Saturday, January 26, 2013

Intimations of Immortality

One of my classmates at Columbia Journalism School died recently after a long illness. He was the second to go in the space of a few weeks.

Although we are still in our sixties (“the new 40s”), our cohort is at a stage when it must begin to face the fact that death has become a personal rather than a philosophical interest.

Shored up as I am by the Indian expectation that the soul will go from one discarded body to another, this issue is somewhat easier for me than for most Westerners who, if they believe in the reality set out by their religions, face Judgment Day. If they do not believe, death can only be a final extinction, an equally imponderable end.

But how real is my expectation of many more lives to come (my spiritual status being far from the dispassionate stillness required for moksha)?

It’s very real, and not because I have blind faith in what the Bhagavad Gita says: Science has crept in all around the concept of an eternal soul and now makes it impossible to believe in anything else.

Two scientific advances in particular have validated the concept of the soul. One is the recognition of the matter-energy continuum set out in Einstein’s E=MC2. Matter and Energy are indestructible; they can only be converted into each other.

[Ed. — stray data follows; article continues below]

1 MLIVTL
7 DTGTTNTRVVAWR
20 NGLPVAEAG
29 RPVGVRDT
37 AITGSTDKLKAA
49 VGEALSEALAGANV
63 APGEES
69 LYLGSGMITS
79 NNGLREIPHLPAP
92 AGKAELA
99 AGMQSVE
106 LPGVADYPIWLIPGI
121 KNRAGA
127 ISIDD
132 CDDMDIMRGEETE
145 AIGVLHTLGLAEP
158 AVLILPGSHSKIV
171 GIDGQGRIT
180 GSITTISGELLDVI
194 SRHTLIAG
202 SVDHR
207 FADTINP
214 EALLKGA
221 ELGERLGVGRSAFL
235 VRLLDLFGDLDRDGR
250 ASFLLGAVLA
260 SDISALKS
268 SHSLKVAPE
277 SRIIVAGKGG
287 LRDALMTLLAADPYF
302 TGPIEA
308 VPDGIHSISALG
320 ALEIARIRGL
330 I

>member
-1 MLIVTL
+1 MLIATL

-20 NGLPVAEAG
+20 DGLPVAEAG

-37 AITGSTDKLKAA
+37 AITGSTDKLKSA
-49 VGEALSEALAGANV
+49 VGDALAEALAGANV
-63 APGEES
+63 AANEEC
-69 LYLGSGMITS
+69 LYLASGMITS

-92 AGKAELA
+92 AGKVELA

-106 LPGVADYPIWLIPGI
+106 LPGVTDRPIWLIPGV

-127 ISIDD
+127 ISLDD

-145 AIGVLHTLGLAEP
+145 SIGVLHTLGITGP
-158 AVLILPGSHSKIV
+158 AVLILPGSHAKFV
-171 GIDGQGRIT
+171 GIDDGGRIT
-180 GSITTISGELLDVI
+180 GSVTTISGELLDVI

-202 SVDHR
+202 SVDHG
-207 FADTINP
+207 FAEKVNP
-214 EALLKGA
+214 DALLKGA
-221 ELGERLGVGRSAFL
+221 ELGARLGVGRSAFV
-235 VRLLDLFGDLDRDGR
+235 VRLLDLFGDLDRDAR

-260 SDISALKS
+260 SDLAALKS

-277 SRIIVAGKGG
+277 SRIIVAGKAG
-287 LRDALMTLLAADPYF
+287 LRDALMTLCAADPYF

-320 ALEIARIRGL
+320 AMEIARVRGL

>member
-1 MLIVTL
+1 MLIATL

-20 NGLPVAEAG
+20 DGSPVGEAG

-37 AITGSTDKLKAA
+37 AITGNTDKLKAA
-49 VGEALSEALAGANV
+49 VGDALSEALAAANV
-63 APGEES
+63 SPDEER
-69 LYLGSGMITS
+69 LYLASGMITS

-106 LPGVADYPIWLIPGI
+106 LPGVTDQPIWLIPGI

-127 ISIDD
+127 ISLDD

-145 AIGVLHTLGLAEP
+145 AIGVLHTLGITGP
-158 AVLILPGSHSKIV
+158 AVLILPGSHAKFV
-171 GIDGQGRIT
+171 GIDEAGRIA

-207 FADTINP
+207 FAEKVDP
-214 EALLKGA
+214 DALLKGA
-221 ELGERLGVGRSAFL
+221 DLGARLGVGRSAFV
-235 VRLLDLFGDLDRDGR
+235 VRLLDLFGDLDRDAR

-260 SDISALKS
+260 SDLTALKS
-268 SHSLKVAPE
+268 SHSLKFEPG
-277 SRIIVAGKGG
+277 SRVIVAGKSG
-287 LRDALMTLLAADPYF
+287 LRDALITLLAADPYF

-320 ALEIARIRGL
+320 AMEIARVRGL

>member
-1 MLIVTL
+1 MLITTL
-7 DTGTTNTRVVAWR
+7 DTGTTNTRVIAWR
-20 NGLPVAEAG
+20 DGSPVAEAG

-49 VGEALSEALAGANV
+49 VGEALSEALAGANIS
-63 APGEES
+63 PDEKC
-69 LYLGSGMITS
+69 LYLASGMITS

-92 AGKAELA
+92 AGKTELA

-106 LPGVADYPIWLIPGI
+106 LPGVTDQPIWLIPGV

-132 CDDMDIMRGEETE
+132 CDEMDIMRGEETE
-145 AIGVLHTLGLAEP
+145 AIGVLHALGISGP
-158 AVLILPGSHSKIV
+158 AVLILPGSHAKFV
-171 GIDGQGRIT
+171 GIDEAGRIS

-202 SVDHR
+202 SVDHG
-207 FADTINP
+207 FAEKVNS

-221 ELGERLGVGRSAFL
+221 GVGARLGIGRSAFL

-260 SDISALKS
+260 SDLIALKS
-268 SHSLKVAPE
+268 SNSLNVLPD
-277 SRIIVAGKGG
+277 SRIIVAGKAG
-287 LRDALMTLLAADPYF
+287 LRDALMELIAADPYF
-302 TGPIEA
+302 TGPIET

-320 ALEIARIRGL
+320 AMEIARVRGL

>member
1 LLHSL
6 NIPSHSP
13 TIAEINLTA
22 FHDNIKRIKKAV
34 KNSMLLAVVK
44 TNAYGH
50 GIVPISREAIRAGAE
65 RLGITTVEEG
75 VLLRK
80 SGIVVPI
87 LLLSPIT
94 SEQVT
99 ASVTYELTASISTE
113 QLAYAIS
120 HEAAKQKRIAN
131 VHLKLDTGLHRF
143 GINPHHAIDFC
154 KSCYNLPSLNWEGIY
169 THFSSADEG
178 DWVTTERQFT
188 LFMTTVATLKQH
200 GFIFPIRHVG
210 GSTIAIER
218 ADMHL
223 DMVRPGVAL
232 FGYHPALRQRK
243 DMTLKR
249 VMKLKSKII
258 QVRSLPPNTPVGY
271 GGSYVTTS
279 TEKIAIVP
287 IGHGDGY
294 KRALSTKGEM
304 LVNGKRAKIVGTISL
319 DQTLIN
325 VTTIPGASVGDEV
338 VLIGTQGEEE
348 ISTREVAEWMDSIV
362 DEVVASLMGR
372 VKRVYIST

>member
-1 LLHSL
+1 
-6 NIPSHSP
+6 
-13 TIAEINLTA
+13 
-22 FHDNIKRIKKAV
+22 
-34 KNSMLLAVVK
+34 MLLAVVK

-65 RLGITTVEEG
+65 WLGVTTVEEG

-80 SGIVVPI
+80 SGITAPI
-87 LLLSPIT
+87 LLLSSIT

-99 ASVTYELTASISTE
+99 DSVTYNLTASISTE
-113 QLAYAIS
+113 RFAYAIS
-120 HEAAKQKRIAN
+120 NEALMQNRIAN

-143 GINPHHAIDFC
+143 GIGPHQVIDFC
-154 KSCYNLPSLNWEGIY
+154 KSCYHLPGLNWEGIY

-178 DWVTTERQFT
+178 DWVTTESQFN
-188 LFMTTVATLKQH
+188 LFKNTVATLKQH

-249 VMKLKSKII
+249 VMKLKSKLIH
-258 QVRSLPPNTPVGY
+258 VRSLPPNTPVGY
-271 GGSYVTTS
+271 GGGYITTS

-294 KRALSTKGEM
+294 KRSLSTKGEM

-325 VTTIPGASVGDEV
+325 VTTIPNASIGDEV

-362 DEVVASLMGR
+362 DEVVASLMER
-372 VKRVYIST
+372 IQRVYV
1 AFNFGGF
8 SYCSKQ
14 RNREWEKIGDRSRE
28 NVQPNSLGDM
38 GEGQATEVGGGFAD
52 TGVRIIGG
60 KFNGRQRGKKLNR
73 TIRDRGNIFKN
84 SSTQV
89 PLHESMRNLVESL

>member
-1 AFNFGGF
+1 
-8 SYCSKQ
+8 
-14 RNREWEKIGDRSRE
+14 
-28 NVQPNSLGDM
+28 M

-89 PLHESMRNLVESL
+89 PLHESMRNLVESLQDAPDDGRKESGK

The discovery of the genetic code is the other major step Science took towards the soul. Its importance lies in the recognition that each of us is a piece of code: complex and only dimly understood as yet, but essentially, each individual is a piece of software that takes material form at the moment of conception.

Put the two concepts together, and we have an individualized code destructible in its material manifestation as DNA but not in its Energy persona. When the material body dies, our individual wave pattern survives, and as with the human voice carried by radio waves, it can vibrate another receptor: a new body at the moment of conception.

As with the radio wave, our individualized genetic pattern will only vibrate a receptor tuned to the right frequency. That’s where the concept of karma comes in. Every action, every thought we have affects our DNA, which contains information coded at the molecular level. At death, the code that floats free of the body is a permanent record of the sum total of our actions. It can only take a new material form consonant with that code.

So, those with good karma find bodies that resonate with virtue, others degenerate into lower forms of life.


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